Sotomayor is a racist, pure and simple. The fact that she had a speech appear in La Raza's journal (La Raza means "The Race" -- can you imagine a white justice up for the Supreme Court having a speech in a magazine put out by whites called "The Race"?), a journal by a racist organization, is bad enough. But why focus on where the speech was printed when you can focus on what she actually said that for a judge, a "wise Latina woman with the richness of her experiences, would more often than not reach a better conclusion than a white male who hasn’t lived that life.” So white males don't have rich experiences? What nonsense! This is both outright racism and outright sexism on her part. Race and gender have nothing to do with the ability to determine if a law is constitutional or not. Does a "Latina woman" (why shouldn't we make fun of her for that redundancy?) have better interpretation skills? Or determine if the rule of law is being followed? Of course, what she is really saying in this comment about the "richness of her experience" is that she has no intention of following the rule of law. She's going to let that "experience" inform her decisions, meaning -- let's be honest here -- her emotions. Dear Lord! Can she be reinforcing stereotypes any more than this? These are the very worst features of a judge. I don't want a judge who will bring his or her prejudices and biases to bear on their decisions. But that's what she's promising to do. Anyone who brings prejudices, emotions, and racist/sexist attitudes to the bench has no intention of abiding by rule of law or the Constitution. All of this disqualifies her to be a judge at a dog show, let alone for the Supreme Court.
I would also say that any judge who was overturned by the Supreme Court ever -- let alone as often as she was -- is perhaps not qualified to be on the Supreme Court.
Posted by Troy Camplin at 1:14 PM
A woman was made to take down her American flag in her office because it "offended" someone. But what if the woman who had to take the flag down takes offense that the other person took offense (as well she should)? Does that mean that the person who took offense at the flag, having taken an offensive position to the woman with the flag, should be fired from her position? After all, one cannot offend anyone. Hold it, wait. Offense is not and cannot be objective. Offense is taken by the other person. It is not up to the person who "offended", but up to the person who takes offense to determine if something is or was offensive. That puts the one who chooses whether or not to take offense all the power. It is an arbitrary power -- so there should not be any sort of laws or rules against "offending" someone. What we end up with are cases like this, where someone has to decide which offended party gets to have their way. They claimed others were also offended by the flag. So what? Never mind all the people who saw it and liked it, who felt good about it? The Kindred Hospital Corporation should be ashamed of themselves for allowing this sort of thing to go on in their hospitals.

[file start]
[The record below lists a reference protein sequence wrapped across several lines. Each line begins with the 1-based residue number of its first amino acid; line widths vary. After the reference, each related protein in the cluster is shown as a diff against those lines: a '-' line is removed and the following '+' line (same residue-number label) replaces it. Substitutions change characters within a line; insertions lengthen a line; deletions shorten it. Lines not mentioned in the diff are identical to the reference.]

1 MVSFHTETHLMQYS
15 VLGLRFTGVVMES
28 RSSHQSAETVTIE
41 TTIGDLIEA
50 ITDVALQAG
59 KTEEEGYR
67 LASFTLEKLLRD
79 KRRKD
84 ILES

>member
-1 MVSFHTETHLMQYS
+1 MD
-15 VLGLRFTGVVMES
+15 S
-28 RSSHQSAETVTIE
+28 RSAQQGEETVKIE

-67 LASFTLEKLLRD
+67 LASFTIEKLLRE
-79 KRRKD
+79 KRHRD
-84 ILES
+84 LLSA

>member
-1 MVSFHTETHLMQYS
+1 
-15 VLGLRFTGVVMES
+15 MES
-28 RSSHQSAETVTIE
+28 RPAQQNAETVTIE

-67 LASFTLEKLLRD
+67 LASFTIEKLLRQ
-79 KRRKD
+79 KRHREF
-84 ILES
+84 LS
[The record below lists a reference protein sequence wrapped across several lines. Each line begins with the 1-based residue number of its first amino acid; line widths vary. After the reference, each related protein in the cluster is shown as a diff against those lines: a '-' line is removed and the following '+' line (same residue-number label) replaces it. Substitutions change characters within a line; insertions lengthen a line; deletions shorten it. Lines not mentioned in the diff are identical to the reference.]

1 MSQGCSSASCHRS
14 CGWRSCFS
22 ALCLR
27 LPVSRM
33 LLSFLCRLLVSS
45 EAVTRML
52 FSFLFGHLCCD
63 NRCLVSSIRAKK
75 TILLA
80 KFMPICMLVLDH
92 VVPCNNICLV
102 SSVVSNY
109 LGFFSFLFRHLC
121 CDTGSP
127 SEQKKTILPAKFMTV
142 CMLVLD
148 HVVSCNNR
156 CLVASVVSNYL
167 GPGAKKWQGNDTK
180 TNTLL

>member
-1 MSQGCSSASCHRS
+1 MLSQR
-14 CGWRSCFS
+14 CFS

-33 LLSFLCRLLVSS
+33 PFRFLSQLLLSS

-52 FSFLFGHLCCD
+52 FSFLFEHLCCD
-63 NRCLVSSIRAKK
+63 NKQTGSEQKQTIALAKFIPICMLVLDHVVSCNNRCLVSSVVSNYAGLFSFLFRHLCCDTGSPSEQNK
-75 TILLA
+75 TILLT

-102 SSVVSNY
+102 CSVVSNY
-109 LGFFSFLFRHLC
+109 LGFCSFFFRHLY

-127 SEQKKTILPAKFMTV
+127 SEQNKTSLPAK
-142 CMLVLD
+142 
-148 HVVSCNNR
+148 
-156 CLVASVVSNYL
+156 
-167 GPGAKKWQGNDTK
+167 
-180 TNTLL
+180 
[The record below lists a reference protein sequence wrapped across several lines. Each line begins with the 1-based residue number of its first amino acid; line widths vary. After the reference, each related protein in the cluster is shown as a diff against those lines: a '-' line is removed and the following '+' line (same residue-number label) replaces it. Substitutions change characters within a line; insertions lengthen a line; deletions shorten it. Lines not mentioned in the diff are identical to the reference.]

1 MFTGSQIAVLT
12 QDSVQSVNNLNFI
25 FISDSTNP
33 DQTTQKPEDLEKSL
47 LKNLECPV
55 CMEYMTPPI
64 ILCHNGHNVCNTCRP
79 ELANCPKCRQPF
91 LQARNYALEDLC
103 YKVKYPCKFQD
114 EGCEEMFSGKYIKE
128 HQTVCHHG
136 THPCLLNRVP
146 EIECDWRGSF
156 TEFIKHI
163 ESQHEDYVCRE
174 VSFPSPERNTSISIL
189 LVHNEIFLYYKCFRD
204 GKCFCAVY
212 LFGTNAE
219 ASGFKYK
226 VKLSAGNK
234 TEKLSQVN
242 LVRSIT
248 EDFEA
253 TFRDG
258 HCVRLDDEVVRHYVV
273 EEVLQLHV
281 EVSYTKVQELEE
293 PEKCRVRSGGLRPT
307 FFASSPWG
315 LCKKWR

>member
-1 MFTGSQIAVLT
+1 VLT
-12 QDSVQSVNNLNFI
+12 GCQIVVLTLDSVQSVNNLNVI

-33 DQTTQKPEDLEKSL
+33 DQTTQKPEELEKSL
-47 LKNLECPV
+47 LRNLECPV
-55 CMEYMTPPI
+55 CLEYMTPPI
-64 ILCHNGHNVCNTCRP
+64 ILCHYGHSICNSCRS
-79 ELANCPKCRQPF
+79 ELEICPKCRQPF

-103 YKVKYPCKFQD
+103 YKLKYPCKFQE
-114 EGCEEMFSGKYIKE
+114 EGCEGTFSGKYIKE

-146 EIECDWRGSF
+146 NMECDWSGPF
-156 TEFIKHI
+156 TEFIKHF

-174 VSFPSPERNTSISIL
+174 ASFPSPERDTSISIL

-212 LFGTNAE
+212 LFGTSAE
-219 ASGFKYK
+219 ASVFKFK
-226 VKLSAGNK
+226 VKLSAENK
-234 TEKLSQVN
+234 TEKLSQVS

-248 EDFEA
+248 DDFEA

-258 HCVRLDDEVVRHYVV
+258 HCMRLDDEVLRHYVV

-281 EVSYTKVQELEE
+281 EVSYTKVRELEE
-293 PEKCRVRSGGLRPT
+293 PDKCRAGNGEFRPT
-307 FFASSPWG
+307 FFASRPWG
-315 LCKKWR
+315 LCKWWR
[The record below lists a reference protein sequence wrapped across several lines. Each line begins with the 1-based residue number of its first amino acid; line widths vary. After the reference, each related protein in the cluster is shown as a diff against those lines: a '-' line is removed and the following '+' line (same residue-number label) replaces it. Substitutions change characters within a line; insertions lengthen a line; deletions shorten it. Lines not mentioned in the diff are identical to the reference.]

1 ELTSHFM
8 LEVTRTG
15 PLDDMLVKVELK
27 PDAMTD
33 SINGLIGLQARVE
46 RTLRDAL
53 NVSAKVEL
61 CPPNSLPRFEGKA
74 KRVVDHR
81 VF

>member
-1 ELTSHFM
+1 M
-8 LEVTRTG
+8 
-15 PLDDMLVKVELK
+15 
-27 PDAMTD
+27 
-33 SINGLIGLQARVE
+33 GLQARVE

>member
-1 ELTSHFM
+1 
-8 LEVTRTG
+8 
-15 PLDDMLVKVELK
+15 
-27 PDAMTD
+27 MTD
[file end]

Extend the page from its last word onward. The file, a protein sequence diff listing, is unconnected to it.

Posted by Troy Camplin at 8:36 AM
Tuesday, May 26, 2009
Here is what Obama's pick for the U.S. Supreme Court, Sonia Sotomayor, said approvingly in regards to unions: "That's what unions do: protect those in the union from those not in the union." Indeed, that IS what unions do. That is one of their worst aspects. They create an in-group that is used to keep everyone else out. It is a form of approve-of discrimination. We see in this statement by Sotomayor that she does not support rule of law applicable to all people equally, but rather supports privileges for different groups. Someone who believes that government rightly should grant privileges, and that tribalism like that of unions is to be commended, has no business being on the Supreme Court. With this one statement, Sotomayor shows herself to be anti-progress, anti-liberty, anti-spontaneous order, a conservative in the worst sense of the term, supporting of groups over true democratic majority, favoring tribalist thinking that will set this country back to a time before we even started on this grand attempt to provide liberty to all.
If the good is equivalent with creating more and more complexity in the world, which includes the environment necessary to create spontaneous orders (general rules applicable to all equally), and the bad is what reduces complexity and brings humans back to a more primitive way of thinking and living (and evil is knowing this, and doing it anyway), then Sotomayor is definitely a bad choice and a bad justice. I don't think the Republicans in the Senate actually believe in liberty enough to oppose her appointment with all their will and might, so the best we can hope for is that she will be exposed for what she is, and the American people will oppose her so strongly we will benefit from the Senate being the cowards they are, meaning they will shoot down her nomination.
Oh, and do not think that Obama didn't pick a Hispanic woman by accident. He did so to make it all but impossible to oppose her. After all, who wants to be accused of being a racists and a sexist? This only goes to show how cynical and Machiavellian Obama really is.
Posted by Troy Camplin at 2:44 PM
Sunday, May 24, 2009
See my play at Cyberfest!
It will be Friday and Saturday, May 29th and 30th, beginning at 8:15 pm at the Dallas Hub Theater.
There will be 5 plays of 10-20 minutes each. Here is what you will get to see:
“Gender Specific” by Mary Humphrey
Directed by Joshua Bridgewater
“Love Potion #5: Tribal Musk” by Donnie Wilson
Directed by Atseko Factor
“The Wait” by Tony Hawkins
Directed by Matt Salter
“Almost Ithicaid” by Troy Camplin
Directed by Melissa Flower and Valerie Huston
“Cut Your Loss” by Rosie Arrelle McGee
Directed by TD Ballard